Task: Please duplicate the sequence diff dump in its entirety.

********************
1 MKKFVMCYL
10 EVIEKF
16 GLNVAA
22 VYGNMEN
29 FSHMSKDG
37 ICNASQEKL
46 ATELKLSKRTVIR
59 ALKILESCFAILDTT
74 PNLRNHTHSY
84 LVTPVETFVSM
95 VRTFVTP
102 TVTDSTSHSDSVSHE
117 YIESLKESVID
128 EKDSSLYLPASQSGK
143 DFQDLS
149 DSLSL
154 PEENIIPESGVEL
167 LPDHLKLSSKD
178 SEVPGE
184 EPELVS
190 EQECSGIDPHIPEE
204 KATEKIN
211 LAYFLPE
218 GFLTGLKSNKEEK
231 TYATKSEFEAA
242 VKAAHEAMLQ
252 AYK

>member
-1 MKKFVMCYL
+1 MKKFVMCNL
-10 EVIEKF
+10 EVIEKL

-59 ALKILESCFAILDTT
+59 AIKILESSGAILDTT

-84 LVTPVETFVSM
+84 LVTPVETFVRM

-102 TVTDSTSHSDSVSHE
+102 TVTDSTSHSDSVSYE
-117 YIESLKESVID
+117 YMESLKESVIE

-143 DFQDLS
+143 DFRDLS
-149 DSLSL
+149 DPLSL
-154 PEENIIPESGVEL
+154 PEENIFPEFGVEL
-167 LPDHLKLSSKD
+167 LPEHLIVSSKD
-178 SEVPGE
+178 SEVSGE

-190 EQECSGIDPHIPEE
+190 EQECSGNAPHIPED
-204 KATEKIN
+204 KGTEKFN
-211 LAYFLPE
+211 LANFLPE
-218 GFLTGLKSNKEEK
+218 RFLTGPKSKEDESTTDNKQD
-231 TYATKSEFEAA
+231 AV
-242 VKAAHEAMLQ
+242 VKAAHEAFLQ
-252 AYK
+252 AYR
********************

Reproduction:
1 MKKFVMCYL
10 EVIEKF
16 GLNVAA
22 VYGNMEN
29 FSHMSKDG
37 ICNASQEKL
46 ATELKLSKRTVIR
59 ALKILESCFAILDTT
74 PNLRNHTHSY
84 LVTPVETFVSM
95 VRTFVTP
102 TVTDSTSHSDSVSHE
117 YIESLKESVID
128 EKDSSLYLPASQSGK
143 DFQDLS
149 DSLSL
154 PEENIIPESGVEL
167 LPDHLKLSSKD
178 SEVPGE
184 EPELVS
190 EQECSGIDPHIPEE
204 KATEKIN
211 LAYFLPE
218 GFLTGLKSNKEEK
231 TYATKSEFEAA
242 VKAAHEAMLQ
252 AYK

>member
-1 MKKFVMCYL
+1 MKKFVMCNL
-10 EVIEKF
+10 EVIEKL

-59 ALKILESCFAILDTT
+59 AIKILESSGAILDTT

-84 LVTPVETFVSM
+84 LVTPVETFVRM

-102 TVTDSTSHSDSVSHE
+102 TVTDSTSHSDSVSYE
-117 YIESLKESVID
+117 YMESLKESVIE

-143 DFQDLS
+143 DFRDLS
-149 DSLSL
+149 DPLSL
-154 PEENIIPESGVEL
+154 PEENIFPEFGVEL
-167 LPDHLKLSSKD
+167 LPEHLIVSSKD
-178 SEVPGE
+178 SEVSGE

-190 EQECSGIDPHIPEE
+190 EQECSGNAPHIPED
-204 KATEKIN
+204 KGTEKFN
-211 LAYFLPE
+211 LANFLPE
-218 GFLTGLKSNKEEK
+218 RFLTGPKSKEDESTTDNKQD
-231 TYATKSEFEAA
+231 AV
-242 VKAAHEAMLQ
+242 VKAAHEAFLQ
-252 AYK
+252 AYR